We might well pose the question, ‘Impossible to whom?’ Some things are indeed impossible with God – that he should lie, or that he should clear the guilty. Other things; – many things – are impossible with man. It may be that the writer’s assertion here belongs to the latter category: ‘It is impossible, by any renewed course of elementary instruction, to bring back such apostates to the acknowledgement of the truth.’ (Brown)

Because…they are crucifying the Son of God – Another way of reducing the force of this passage is to read this as, ‘while…they are crucifying the Son of God all over again’. So ARV But to say that they cannot be brought to repentance while they remain unrepentant would be a pointless truism.

This expression implies ‘present, active, continuous, persevering hostility to Christ.’ (Loane) This is not backsliding, be it as severe as that of David, or of Peter. It is determined enmity. It is to act as if they would slay the Son of God all over again. Cf. Heb 10:29.

Crucifying…all over again – Gk. anastauroo. The idea of re-crucifying may not be present in the expression, but rather the idea of crucifying to themselves – i.e., of involving themselves in the guilt that sent the Saviour to the cross. Having professed faith in Christ, they have now joined ranks with his bitterest enemies.

The language of the apostate is “We have known and tried these things, and declare their folly.” Now, no man living can attempt a higher dishonour against Jesus Christ, in his person or in any of his ways, than openly to profess that upon trial of them they find nothing in them for which they should be desired.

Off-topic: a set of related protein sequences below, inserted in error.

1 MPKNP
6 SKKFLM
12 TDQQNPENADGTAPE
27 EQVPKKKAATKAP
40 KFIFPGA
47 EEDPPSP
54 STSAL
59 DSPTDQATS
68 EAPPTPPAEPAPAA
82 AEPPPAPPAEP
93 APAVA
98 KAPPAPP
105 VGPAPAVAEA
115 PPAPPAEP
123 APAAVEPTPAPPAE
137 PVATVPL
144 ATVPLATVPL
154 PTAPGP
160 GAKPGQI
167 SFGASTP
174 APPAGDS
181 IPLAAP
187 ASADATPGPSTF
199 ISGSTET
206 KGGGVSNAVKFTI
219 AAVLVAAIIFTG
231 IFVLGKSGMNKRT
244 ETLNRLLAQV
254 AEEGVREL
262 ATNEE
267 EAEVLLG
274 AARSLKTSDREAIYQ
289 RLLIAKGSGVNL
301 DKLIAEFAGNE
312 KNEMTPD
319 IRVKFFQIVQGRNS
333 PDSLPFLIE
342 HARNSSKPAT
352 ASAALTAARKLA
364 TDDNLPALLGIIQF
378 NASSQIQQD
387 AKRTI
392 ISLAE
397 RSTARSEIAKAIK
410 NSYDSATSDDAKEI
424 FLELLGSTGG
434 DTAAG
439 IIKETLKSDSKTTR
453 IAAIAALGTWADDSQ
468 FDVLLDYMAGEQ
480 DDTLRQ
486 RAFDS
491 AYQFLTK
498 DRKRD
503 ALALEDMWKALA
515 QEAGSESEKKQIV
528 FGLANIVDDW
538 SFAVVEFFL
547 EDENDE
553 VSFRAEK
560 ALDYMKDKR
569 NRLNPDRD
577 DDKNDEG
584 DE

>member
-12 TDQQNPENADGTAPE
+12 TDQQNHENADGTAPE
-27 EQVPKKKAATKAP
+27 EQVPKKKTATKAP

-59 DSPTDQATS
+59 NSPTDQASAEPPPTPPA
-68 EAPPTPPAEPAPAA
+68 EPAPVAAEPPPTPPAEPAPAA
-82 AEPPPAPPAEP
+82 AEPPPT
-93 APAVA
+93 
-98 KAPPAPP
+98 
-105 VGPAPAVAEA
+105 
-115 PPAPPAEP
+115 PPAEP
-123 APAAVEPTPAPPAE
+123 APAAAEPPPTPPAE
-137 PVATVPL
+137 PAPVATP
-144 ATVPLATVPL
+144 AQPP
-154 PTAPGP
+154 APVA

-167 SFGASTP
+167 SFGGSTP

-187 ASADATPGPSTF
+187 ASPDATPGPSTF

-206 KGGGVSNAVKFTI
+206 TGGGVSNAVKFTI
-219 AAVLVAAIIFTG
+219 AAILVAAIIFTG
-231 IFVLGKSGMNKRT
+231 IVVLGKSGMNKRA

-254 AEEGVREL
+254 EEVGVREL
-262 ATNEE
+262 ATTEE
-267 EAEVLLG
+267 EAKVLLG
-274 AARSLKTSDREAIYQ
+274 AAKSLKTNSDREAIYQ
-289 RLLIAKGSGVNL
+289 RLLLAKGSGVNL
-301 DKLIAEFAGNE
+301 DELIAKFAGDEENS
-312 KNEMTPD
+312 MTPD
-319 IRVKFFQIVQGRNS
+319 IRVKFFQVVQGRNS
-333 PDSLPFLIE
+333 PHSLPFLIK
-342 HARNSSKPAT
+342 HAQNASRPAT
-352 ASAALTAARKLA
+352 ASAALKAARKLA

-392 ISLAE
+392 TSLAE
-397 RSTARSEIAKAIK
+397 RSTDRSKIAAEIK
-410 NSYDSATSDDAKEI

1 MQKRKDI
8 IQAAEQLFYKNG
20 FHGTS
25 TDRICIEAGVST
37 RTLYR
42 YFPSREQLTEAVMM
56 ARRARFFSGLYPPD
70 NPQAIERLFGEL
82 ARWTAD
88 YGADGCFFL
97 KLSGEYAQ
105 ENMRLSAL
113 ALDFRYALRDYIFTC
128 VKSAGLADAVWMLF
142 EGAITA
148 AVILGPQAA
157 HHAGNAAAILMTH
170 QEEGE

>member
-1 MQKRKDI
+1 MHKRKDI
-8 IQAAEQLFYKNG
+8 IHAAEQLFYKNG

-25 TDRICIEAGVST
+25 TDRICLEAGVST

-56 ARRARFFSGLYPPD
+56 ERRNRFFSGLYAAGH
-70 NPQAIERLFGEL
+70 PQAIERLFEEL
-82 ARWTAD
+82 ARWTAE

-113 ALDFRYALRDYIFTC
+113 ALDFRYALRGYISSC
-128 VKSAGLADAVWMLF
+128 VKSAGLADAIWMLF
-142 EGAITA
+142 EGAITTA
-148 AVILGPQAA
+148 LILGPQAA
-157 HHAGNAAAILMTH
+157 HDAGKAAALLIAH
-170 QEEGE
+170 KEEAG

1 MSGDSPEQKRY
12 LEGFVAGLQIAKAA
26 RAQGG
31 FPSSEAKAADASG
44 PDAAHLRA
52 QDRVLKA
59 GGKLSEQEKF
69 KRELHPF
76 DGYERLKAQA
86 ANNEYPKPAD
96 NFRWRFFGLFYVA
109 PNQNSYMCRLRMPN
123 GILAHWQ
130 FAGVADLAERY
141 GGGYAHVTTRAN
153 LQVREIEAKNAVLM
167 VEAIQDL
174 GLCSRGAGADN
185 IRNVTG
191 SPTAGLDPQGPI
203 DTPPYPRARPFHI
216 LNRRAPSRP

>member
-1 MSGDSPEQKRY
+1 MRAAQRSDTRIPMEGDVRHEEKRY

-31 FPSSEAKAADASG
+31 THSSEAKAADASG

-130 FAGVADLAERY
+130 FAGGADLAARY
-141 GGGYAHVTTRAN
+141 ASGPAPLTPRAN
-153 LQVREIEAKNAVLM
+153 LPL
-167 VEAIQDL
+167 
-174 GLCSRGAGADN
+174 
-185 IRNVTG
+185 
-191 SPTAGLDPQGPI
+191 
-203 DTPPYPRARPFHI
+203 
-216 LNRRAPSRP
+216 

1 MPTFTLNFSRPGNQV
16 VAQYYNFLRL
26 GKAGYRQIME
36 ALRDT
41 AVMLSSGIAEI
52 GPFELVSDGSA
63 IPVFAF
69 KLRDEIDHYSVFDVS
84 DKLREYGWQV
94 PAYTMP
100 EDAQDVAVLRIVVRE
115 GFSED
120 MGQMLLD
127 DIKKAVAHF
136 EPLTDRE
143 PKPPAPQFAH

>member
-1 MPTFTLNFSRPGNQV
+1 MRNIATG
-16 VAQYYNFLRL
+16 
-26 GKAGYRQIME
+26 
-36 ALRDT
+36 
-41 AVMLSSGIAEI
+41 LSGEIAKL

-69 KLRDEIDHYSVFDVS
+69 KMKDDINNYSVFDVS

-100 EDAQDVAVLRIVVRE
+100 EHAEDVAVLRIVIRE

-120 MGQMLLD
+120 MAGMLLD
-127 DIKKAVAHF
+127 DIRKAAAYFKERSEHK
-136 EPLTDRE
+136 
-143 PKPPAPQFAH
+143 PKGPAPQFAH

“They crucify him again;” they do it as much as in them lieth, and declare that they would actually do it if it were in their power. They call him anathema (1 Cor 12:3) to declare and avow that he was justly crucified as an accursed person, as a public pest. (John Owen, Works, Vol 7, p.49,51)

We are to warn all persons in danger of such apostasies that “if any one so draw back, God’s soul shall have no pleasure in him;” that “it is a fearful thing to fall into the hands of the living God;” that he will harden such sinners, and “give them up to strong delusions, that they may be damned;” that he is not under the engagement of any promise to give them repentance, but hath rather given many severe threatenings to the contrary. He hath told us that such persons are as “trees twice dead, plucked up by the roots,” of which there is no hope; that “denying the Lord that bought them, they bring on themselves swift destruction,-whose damnation slumbereth not;” with the like declarations of severity against them innumerable. (John Owen, Works, Vol 7, p.45)

Subjecting him to public disgrace – ‘To fall is a sin; but to fall away is a greater sin. Apostates cast a disgrace upon religion. ‘The apostate,’ says Tertullian, ‘seems to put God and Satan in the balance; and having weighed both their services, prefers the devil’s, and proclaims him to be the best master.’ In which respect the apostate is said to put Christ to ‘open shame.’ Heb 6:6. This dyes a sin in grain, and makes it greater. It is a sin not to profess Christ, but it is a greater to deny him. Not to wear Christ’s colours is a sin, but to run from his colours is a greater sin. A pagan sins less than a baptised renegade.’ (Thomas Watson)